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CHENNAI, INDIA – More than 20 patients who received dialysis treatment at Stanley Hospital, located on the campus of Stanley Medical College in Chennai, India, have protested that they were infected with the hepatitis C virus due to contamination during their treatment. Patients claim that the dialysis equipment was contaminated by a patient with hepatitis C and improper sanitation procedures resulted in the contamination.
Many of the patients were awaiting a renal transplant and were shocked when they were informed they were not eligible because they had the virus. Despite the life-changing circumstances for these patients, the hospital said it was common for dialysis patients to get infected with hepatitis C and they should not be held responsible.
One of the patients name Karthikeyan, age 42, visited Stanley Hospital in May 2014 with kidney failure and was deemed eligible for the kidney transplant. In August 2014 he returned to begin dialysis treatment and was told he was no longer eligible because of the virus. “His blood tests were normal till August 13 but after the dialysis a day later, he tested positive for hepatitis. We are devastated,” said his wife Tilakavathy who was planning to donate her kidney.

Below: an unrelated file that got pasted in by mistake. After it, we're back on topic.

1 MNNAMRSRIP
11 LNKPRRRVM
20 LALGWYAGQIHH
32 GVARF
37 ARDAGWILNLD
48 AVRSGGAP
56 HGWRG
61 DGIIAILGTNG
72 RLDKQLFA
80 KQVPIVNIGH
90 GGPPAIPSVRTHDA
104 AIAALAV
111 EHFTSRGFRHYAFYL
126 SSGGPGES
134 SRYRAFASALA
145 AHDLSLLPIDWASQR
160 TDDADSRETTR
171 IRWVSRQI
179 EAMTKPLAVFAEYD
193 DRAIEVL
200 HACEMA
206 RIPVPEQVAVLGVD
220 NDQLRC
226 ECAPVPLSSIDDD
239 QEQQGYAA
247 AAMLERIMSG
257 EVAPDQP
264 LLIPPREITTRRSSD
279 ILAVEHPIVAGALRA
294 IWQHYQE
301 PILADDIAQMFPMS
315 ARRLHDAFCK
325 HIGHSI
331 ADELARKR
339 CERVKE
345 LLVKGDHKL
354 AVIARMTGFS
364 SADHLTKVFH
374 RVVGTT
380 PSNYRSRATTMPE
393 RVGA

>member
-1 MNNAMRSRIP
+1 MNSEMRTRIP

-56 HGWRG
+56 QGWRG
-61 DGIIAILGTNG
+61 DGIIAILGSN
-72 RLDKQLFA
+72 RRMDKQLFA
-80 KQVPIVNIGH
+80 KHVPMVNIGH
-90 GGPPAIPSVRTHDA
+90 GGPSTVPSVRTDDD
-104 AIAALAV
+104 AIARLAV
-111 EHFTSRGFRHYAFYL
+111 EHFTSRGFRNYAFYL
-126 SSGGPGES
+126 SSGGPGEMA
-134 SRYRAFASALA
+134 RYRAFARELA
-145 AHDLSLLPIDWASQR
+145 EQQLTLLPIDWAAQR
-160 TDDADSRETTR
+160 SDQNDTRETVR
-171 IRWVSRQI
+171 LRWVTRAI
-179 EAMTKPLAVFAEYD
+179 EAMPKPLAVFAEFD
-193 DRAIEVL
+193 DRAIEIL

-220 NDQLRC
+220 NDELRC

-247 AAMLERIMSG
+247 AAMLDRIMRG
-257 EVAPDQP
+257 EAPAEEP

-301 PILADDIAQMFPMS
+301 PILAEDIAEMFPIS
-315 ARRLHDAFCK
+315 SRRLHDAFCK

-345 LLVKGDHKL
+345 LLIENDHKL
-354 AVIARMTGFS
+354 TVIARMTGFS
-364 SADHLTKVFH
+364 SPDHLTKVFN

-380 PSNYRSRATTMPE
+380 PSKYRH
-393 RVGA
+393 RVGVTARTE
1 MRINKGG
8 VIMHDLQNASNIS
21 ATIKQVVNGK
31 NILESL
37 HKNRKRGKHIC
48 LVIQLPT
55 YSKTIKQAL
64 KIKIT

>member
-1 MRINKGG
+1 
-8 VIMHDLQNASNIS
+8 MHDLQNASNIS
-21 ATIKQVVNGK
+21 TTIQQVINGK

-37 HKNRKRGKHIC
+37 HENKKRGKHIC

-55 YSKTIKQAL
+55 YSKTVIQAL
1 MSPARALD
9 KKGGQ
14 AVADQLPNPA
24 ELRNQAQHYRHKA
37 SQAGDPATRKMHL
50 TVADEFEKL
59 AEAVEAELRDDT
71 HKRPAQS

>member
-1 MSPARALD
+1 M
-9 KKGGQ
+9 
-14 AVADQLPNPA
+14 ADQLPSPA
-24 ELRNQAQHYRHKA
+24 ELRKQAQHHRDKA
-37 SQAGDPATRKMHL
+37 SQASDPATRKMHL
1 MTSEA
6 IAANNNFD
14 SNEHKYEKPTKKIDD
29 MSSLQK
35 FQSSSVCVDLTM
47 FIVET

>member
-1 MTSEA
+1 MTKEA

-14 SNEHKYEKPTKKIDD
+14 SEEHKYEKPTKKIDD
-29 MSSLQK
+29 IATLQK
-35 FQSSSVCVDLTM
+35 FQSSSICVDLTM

There are many other patients experiencing the same shocking news. Senior nephrologist Dr Georgy Abraham said it is possible for dialysis patients to contract infections from a dialysis equipment when a dialysis technician or other healthcare worker does not sterilize it properly after each treatment session. Obtaining a viral count test would provide more accurate results he said.